The French military turned to drones to aid its fight against terrorists in Mali. Last month, a pair of French helicopters crashed into one another, leaving 13 soldiers. They were on night patrol for enemy combatants when the collision occurred. According to Reuters, it was the largest French military loss since an attack in Beirut in 1983. 

Mali has proven to be more difficult to solve than perhaps Paris thought at the onset of the 6-year-long military operation. If anything has changed, the situation has become worse with the spread of al-Qaeda-lined groups and Islamic State supporters. It has 4,500 soldiers engaged in Mali. 

While drones are not new, France’s use of them has lagged purposely behind America’s use of them, particularly in the Afghanistan and Iraq wars. Until recently, it had only used unarmed drones. Civilian drone casualties in the Middle East persuaded France to refrain from using armed drones of its own

The French defence ministry announced the drone strike eliminated seven terrorists in central Mali last week. The Ouagadou forest, a popular holdout for the Macina Liberation Front, was the location of the strike.

“Working in a difficult environment, in a densely wooded region, this action was made possible by the action of ground troops supported by the air component,” the ministry said. The drone used was an armed version of the Reaper, which Defence Minister Florence Parly called “protectors for our troops and effective against the enemy.”

The armed drone strike followed another attack during the same day. French troops killed 33 terrorists by using a combination of attack helicopters, ground troops, and reconnaissance drone. The drone was able to guide the forces to the location of the attack. Increased drone usage signals a change in methodology for France as the fight over Mali rages. Extremist militants killed more allied troops this year than the previous two years combined according to data from the Armed Conflict Location and Event Data Project. 

“Mali remains the epicentre of violence in the Sahel, but it’s also spreading to Burkina Faso and Niger,” says Flore Berger, from the International Institute for Strategic Studies. “Militant groups are well-equipped and in the recent attack in Indelimane, Niger, several hundred militants attacked with artillery shells and kamikaze vehicles, killing 71 Nigerien soldiers.”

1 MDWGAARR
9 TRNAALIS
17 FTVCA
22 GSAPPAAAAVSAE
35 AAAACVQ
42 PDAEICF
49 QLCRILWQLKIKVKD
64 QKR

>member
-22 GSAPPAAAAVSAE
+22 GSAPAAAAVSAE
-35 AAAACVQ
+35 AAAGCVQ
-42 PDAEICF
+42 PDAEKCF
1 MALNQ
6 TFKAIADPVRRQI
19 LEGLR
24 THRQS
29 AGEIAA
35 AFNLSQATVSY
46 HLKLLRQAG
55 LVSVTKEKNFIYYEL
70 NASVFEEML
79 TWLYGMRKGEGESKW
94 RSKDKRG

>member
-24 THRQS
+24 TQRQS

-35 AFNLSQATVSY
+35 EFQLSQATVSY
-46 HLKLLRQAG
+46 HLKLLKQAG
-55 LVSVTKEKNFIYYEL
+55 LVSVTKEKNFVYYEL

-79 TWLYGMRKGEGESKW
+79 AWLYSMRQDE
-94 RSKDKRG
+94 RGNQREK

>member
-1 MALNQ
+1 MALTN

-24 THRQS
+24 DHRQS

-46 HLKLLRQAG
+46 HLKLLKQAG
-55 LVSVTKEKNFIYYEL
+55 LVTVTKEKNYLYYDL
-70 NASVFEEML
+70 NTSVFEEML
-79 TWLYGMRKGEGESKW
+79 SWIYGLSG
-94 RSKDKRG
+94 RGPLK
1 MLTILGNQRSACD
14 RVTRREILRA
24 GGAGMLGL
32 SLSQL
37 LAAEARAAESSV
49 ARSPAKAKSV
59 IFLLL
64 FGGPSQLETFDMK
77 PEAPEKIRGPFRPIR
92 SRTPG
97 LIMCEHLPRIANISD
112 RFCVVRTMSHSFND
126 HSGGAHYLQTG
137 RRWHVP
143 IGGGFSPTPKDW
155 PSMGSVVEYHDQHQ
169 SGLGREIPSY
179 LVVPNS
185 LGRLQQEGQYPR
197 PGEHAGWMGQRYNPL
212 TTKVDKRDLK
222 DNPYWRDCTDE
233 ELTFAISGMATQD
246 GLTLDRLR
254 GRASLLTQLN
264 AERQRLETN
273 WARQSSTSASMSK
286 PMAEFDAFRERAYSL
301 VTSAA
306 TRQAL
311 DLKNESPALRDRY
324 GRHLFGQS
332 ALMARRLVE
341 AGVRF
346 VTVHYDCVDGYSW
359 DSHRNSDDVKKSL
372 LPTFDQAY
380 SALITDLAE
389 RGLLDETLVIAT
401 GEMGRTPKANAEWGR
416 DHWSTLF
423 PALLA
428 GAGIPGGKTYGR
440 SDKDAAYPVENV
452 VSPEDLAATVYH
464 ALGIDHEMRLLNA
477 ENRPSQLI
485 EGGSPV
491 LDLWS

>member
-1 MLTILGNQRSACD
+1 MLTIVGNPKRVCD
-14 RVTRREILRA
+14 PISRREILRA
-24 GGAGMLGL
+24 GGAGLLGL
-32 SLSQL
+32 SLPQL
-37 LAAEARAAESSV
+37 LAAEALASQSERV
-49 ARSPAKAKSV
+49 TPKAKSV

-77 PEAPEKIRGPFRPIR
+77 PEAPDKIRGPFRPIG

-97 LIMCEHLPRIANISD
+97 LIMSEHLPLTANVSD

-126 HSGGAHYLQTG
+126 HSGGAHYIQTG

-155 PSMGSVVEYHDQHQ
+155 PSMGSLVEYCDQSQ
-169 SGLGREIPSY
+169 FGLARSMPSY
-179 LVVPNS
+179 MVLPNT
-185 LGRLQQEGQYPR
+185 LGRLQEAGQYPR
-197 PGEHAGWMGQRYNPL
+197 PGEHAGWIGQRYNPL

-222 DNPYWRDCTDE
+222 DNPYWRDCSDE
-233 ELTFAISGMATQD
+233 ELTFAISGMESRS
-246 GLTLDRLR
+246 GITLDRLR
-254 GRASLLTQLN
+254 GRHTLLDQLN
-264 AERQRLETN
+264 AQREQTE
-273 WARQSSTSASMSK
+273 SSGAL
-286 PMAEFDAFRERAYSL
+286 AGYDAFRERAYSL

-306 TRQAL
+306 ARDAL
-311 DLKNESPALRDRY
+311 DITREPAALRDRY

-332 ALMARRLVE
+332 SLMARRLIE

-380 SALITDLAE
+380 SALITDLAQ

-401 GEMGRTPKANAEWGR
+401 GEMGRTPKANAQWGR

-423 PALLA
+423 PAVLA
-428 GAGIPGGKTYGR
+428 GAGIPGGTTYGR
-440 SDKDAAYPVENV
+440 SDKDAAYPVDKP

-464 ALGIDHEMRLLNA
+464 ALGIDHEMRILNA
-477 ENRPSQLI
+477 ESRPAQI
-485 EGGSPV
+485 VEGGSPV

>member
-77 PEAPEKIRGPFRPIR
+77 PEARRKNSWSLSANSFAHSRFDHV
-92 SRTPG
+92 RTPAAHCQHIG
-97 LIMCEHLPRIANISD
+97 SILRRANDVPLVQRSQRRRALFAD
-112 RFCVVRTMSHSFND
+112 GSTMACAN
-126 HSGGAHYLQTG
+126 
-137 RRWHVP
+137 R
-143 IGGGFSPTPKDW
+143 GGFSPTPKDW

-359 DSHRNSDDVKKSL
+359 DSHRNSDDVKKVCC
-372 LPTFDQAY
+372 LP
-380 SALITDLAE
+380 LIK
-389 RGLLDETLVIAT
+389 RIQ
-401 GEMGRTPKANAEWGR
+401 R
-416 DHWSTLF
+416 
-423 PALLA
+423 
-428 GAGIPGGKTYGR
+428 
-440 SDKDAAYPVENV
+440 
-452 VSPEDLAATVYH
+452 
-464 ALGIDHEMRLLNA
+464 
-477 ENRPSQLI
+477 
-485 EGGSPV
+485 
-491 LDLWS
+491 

In addition to French forces, the UN has 15,000 peacekeepers in the region, but both the French and Mali governments feel that is not sufficient to rout the extremist groups, many of which spill over into neighboring states such as Niger and Burkina Faso. Ambushes in particular are effective tactics the terrorist groups employ to catch allied forces off balance. Over 100 Malian troops have been killed in ambushes since September, according to the BBC.

“The present military approach being pursued by the Sahel armies and their international partners is not working, at least not sufficiently – and France is well aware of the need for a fresh approach,” wrote Paul Melly for the BBC. Drones may be the solution, and perhaps one that should have been implemented sooner. 

With drones, threats can be identified before ground troops walk into an ambush and with the armed Reaper, they can be eliminated too. The Malian government is ineffective at best and seemingly limited in its options as it also grapples with an independence movement. Terrorist groups use the division within Malian politics to turn people to their cause and recruit followers. In April, there were calls for the president to resign due to his inability to control the tribal violence between the Fulani and Dogon tribes. 

In France, 58 percent of citizens continue to support their nation’s mission in the Sahel region, according to an IFOP poll for L’Expansion. After the killing of the 13 soldiers, Parisians turned up in the hundreds to watch hearses pull their coffins down the city streets.

“Too often we forget the sacrifice of these people,” said Alban, a young Parisian mourner whose brother serves in the army. “It’s thanks to their dedication that we are free. It’s for us that they died.”

Amid the conflict in the Middle East which is approaching 2 decades, it can be easy to forget the battle for the Sahel. Paris’ move to use weaponized drones means the defence ministry is getting serious about taking control of the situation. Armed drones are the hallmark of only a few militaries across the globe and now France joins them.

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